Strengthening Long-Term Nuclear Security: Protecting Weapon-Usable Material in Russia
In July 2005, the National Academies released the report Strengthening Long-term Nuclear Security: Protecting Weapon-Usable Material in Russia. The report highlighted several obstacles in the transition from a U.S.-Russian cooperative program to a Russian-directed and Russian-funded fully indigenized program that will ensure the security of 600 tons of weapon-usable nuclear material at a level of international acceptability. Overcoming these obstacles requires an increased political commitment at a number of levels of the Russian Government to modern material protection, control, and accounting systems (MPC&A). Adequate resources must be provided to facilities where weapon-usable material is located for upgrading and maintaining MPC&A systems. Additionally, the technical security systems that are being installed through the cooperative program need to be fully embraced by Russian managers and specialists. The report recommends the establishment of a ten-year indigenization fund of about $500 million provided by Russia and its G-8 partners as a new mechanism for gradually shifting the financial burden of MPC&A to the Russian Government.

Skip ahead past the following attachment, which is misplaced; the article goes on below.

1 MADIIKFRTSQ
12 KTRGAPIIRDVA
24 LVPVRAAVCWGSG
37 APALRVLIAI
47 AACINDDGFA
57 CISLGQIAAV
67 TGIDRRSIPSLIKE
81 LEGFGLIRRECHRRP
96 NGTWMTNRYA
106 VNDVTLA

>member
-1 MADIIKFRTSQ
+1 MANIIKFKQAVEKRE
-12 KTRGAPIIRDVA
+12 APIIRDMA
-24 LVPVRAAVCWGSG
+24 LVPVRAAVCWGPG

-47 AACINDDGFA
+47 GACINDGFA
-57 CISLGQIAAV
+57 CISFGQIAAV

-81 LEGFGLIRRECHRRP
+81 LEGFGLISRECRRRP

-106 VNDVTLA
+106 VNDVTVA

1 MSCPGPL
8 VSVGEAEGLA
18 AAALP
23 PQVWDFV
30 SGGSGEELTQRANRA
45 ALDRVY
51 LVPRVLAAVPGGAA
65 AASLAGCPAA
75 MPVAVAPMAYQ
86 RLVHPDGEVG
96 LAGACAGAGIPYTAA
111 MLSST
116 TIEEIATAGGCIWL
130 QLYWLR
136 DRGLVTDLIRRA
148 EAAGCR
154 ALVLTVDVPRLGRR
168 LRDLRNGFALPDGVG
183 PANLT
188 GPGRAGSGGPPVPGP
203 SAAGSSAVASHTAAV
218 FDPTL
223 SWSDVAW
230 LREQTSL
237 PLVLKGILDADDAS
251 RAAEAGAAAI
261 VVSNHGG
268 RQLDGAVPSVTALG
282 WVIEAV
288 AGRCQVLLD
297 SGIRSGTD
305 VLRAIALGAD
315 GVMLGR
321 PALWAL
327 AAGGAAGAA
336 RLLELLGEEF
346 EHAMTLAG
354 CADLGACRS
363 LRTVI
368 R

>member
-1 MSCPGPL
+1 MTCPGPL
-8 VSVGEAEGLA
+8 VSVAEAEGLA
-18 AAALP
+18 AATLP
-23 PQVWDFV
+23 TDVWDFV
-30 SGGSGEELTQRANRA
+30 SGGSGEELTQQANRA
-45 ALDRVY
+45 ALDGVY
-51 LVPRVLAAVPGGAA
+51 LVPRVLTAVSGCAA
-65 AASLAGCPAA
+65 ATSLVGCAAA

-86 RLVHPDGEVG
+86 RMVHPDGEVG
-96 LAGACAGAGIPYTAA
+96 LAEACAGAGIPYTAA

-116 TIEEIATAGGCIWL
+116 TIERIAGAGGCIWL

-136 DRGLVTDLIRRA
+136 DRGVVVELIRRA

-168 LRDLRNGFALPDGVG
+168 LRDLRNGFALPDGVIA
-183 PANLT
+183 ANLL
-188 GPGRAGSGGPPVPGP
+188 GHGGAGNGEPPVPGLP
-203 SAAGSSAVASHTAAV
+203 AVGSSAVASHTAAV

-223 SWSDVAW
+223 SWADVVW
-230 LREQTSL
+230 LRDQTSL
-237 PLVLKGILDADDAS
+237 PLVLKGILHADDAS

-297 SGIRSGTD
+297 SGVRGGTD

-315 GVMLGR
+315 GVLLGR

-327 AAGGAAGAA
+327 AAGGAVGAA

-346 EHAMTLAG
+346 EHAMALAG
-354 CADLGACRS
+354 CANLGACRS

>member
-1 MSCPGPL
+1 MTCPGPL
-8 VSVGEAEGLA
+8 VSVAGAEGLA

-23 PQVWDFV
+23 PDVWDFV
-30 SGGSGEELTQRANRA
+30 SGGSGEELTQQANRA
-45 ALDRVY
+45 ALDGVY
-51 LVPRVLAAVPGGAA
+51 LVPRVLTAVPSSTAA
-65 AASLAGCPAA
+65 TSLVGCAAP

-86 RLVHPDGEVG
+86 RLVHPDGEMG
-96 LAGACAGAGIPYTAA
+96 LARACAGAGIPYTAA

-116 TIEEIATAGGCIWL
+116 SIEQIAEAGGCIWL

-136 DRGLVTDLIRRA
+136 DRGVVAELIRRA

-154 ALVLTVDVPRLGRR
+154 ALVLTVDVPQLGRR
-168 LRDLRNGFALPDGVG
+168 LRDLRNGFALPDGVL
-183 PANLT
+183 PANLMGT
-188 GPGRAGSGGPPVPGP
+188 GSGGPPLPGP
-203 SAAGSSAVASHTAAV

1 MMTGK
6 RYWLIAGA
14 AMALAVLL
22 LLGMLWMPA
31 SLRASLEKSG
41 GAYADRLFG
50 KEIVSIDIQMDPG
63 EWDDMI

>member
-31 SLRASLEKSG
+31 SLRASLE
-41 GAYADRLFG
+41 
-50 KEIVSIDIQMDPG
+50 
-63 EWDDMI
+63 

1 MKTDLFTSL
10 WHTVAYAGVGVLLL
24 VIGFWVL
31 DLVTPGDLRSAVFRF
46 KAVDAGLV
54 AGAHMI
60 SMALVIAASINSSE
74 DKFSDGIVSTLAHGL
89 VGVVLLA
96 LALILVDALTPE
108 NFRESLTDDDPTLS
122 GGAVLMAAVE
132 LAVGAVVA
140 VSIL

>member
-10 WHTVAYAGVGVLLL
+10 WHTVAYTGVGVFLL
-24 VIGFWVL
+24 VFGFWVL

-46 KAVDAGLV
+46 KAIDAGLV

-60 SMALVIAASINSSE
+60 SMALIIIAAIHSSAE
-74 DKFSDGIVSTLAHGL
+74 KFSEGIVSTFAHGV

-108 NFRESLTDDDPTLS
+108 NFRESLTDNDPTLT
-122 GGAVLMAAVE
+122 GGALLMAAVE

A report by the National Academy of Sciences highlights several obstacles in the transition from a U.S.-Russian cooperative program to a Russian-directed and Russian-funded fully indigenized program that will ensure the security of 600 tons of weapon-usable nuclear material at a level of international acceptability.
the Terrorism Threat
WMD terrorism is a threat to global security. In 2010 testimony, the U.S. director of national intelligence said that dozens of identified domestic and international terrorists and terrorist groups have expressed intent to obtain and use WMD in future acts of terrorism.
This article provides an overview of Russia’s historical and current policies relating to nuclear, chemical, biological and missile proliferation.
Global Security Newswire
Nov. 16, 2011
WASHINGTON -- Two decades after the fall of the Soviet Union, the threat of a terrorist or criminal organization acquiring and smuggling nuclear or radioactive materials out of Russia or its former states persists, nonproliferation experts familiar with the issue say (see GSN, Sept. 29).
Sept. 15, 2011
President Obama last month pressed then-Japanese Prime Minister Naoto Kan to make a committed effort to advance initiatives aimed at improving the protection and tracking of atomic material, Japanese officials told Kyodo News on Wednesday (see GSN, Sept. 14).